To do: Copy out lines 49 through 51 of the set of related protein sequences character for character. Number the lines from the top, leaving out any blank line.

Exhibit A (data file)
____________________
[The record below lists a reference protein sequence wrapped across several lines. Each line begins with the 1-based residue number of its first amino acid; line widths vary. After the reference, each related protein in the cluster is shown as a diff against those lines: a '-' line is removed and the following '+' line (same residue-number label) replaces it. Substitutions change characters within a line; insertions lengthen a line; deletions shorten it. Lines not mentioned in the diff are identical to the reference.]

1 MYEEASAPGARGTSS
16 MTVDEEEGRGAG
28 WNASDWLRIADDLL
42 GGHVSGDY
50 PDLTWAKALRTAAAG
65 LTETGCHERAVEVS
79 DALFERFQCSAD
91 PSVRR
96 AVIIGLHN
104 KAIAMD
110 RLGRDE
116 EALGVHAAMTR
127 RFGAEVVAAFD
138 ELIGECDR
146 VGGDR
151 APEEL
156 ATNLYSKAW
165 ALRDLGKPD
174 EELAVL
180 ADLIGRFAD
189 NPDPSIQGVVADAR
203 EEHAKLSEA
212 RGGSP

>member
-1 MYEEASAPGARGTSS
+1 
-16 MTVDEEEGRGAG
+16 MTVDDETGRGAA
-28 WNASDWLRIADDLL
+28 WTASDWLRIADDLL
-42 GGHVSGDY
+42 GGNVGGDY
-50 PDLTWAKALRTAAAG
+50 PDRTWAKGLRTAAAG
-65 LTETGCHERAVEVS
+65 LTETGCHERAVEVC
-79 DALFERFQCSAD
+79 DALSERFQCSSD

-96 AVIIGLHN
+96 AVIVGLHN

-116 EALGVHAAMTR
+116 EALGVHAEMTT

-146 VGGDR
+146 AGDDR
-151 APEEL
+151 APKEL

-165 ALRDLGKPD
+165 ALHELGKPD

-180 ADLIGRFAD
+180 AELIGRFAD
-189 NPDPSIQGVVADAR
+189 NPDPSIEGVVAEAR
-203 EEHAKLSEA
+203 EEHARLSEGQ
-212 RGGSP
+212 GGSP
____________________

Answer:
+165 ALHELGKPD

-180 ADLIGRFAD
+180 AELIGRFAD